Ruby Bailey was born in Bermuda in 1905 and arrived in the US in 1912 with her mother and sister. Growing up during the Harlem Renaissance, Bailey embraced both visual and performing arts, participating in fashion shows, art exhibitions and theatrical productions. She was well known for her portraiture and illustrations. At the time, African Americans were not granted access to mainstream clothing and other retail establishments and although Bailey’s work had not been documented outside of New York, the African American press, including the Amsterdam News and the New York Age, covered her extensively.
One of her most notable creations was a zebra-printed “African” influenced jacket, featured in the New York Amsterdam News in 1949. She was recognised for making detailed mannequins which were included in the city’s museum. The mannequins evidenced creative workmanship in their facial expressions, delicate fingers, poses, settings and clothing designs. Bailey’s figures were dressed in beaded gowns, leather suits, fur coats and African and Native American clothing. She reimagined African heritage in bold prints that expressed a nascent Afrocentricity.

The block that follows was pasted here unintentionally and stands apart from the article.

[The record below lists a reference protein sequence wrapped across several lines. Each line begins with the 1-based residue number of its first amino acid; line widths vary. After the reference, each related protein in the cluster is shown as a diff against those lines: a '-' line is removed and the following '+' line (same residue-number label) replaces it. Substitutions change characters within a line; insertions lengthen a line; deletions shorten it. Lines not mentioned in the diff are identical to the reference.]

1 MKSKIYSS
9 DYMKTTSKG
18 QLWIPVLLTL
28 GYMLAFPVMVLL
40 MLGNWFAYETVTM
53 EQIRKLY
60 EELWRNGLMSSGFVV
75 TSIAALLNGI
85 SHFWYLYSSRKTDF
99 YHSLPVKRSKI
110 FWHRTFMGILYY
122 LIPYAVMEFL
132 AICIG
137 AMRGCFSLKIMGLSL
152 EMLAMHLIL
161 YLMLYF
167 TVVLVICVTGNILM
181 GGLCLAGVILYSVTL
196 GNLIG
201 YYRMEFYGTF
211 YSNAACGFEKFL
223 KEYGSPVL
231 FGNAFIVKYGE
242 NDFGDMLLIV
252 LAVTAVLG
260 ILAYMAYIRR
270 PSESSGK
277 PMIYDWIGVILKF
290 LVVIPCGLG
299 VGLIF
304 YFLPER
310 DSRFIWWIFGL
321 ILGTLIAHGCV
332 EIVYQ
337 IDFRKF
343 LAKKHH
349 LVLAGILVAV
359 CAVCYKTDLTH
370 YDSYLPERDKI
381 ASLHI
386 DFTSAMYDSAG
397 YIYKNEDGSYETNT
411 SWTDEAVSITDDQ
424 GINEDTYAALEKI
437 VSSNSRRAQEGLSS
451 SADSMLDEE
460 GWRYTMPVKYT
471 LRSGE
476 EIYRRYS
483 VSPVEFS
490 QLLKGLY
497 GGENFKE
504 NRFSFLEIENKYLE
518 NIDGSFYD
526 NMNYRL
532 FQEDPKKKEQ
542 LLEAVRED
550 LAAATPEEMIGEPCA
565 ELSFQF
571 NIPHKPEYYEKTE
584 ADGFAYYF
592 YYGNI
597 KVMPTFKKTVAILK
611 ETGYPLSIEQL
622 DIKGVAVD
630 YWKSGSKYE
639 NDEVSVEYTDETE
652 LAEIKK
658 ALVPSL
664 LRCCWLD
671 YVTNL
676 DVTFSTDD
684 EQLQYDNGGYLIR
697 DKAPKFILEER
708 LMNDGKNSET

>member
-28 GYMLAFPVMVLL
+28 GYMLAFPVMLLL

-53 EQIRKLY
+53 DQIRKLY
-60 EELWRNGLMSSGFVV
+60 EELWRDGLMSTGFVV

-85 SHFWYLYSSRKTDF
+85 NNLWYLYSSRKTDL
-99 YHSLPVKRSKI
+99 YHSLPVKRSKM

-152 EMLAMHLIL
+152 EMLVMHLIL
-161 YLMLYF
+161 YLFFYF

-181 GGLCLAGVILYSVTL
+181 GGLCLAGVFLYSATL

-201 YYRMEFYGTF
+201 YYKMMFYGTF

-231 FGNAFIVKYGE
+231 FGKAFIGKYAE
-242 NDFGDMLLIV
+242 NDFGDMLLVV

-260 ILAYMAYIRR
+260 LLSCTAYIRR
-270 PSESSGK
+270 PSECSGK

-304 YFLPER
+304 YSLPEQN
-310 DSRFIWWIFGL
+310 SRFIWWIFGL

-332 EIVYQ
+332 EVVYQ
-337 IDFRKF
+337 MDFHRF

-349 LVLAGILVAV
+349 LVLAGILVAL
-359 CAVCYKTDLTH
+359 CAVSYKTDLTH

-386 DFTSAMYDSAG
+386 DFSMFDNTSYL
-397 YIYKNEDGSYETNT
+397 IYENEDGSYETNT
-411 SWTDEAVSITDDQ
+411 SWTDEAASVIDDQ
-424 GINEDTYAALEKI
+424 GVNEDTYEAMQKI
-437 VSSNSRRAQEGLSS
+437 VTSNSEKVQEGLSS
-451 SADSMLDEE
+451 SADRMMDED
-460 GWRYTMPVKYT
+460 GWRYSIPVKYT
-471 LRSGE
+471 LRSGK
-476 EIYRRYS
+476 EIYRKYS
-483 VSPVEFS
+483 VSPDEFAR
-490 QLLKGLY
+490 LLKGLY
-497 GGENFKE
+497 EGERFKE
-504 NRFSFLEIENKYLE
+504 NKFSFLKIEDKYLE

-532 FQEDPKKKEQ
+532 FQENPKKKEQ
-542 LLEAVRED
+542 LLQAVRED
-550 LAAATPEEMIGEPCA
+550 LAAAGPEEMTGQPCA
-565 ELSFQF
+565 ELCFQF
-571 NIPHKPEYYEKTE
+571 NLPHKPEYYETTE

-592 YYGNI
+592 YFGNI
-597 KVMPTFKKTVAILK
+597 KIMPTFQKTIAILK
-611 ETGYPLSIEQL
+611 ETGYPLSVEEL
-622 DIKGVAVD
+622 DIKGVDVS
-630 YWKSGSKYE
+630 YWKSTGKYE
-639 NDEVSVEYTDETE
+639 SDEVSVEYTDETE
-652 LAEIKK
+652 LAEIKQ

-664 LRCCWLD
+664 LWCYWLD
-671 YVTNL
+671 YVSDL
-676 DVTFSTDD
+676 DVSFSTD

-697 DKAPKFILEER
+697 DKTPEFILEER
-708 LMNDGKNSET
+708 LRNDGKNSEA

Image: Ruby Bailey-Black-Designers-Fashion-History-Ruby-Bailey_Image found on L'Officiel Arabia_February 2021.
Text: Square, J ‘The Life and Work of Ruby Bailey, Zelda Wynn Valdes, and Ann Lowe’. Available at: https://www.fashionstudiesjournal.org/histories/2016/8/30/the-life-and-work-of-anne-lowe-zelda-wynn-valdes-and-ruby-bailey
Lovell, P (2016) ‘Reintroducing Ruby Bailey’. Available at: https://blog.mcny.org/2016/01/05/reintroducing-ruby-bailey/amp/